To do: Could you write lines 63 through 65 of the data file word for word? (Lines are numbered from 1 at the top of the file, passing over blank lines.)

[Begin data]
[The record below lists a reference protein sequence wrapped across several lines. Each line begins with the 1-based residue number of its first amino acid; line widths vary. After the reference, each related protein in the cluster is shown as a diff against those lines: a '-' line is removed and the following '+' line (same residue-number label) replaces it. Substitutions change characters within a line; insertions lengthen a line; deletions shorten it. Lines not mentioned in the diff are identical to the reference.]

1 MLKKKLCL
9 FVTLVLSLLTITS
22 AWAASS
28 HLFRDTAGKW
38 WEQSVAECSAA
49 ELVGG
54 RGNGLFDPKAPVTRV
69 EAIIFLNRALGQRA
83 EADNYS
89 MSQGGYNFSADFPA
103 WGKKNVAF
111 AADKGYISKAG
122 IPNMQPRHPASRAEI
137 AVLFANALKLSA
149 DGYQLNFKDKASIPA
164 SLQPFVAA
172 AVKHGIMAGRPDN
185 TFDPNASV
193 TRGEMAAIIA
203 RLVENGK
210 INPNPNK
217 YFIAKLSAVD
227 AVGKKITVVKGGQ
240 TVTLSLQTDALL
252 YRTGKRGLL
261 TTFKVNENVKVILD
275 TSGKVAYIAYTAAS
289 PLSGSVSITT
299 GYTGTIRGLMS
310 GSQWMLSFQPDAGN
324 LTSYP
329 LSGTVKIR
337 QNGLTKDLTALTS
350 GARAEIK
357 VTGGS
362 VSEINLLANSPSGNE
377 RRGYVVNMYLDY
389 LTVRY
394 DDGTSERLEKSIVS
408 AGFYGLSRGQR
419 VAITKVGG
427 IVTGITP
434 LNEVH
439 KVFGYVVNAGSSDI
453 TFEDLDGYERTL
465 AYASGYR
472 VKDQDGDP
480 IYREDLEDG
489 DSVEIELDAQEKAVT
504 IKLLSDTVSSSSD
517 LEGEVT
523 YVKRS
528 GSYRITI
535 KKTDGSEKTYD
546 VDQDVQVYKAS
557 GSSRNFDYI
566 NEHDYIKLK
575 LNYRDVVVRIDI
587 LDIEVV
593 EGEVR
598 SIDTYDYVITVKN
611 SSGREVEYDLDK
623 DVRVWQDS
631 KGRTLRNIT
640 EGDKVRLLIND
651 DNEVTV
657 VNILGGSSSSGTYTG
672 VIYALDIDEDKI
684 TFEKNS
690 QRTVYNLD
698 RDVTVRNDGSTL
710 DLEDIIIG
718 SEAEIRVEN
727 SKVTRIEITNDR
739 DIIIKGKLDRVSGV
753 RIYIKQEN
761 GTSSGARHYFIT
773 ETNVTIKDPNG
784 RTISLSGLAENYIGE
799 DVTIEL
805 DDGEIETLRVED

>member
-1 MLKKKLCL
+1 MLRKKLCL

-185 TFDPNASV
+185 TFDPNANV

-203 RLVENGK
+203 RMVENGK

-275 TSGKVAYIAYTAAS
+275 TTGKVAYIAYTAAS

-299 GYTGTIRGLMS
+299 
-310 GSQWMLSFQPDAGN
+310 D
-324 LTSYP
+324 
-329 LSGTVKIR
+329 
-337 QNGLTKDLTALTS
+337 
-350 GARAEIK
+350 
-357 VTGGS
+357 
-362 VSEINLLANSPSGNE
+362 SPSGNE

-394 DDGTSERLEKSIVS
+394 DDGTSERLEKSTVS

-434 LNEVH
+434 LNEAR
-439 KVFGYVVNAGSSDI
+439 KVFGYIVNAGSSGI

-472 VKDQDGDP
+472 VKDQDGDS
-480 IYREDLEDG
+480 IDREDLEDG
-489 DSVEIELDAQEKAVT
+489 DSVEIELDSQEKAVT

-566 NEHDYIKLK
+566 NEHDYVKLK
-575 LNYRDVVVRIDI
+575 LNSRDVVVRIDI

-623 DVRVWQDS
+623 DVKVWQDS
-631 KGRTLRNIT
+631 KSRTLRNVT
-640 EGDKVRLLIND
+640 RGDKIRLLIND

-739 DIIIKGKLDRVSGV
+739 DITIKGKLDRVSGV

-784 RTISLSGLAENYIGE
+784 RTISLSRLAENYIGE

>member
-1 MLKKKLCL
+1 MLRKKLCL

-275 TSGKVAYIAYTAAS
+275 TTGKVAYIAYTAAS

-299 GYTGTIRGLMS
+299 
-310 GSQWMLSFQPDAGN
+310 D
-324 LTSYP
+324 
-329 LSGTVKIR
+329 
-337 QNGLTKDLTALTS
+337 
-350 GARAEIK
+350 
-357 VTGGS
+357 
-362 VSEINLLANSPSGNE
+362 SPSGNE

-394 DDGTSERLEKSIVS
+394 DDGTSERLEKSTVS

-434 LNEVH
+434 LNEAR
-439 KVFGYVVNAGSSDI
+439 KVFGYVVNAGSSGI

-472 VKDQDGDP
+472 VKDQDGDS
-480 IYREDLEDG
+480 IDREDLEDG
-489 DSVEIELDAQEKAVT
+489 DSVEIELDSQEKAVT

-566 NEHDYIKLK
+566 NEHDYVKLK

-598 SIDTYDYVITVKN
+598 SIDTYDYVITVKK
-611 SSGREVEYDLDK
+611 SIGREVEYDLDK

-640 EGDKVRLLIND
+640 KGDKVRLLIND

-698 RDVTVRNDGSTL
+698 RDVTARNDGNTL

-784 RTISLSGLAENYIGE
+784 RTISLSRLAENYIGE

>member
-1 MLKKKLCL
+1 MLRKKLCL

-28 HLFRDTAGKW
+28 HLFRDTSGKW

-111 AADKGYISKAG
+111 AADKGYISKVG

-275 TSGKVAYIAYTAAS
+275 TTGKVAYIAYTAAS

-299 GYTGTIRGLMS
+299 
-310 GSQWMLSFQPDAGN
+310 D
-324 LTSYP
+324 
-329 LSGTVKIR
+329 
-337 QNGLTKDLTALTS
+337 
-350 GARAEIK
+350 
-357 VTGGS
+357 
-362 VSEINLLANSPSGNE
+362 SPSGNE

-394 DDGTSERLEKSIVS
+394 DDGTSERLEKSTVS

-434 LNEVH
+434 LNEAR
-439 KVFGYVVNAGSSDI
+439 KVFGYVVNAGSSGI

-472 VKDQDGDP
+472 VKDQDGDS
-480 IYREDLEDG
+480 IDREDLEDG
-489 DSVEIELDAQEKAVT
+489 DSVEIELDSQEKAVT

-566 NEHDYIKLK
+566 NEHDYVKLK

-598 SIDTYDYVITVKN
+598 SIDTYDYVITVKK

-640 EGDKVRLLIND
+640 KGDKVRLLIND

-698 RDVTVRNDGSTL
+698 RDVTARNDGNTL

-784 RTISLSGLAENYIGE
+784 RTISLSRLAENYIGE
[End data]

611 SSGREVEYDLDK
623 DVRVWQDS
631 KGRTLRNIT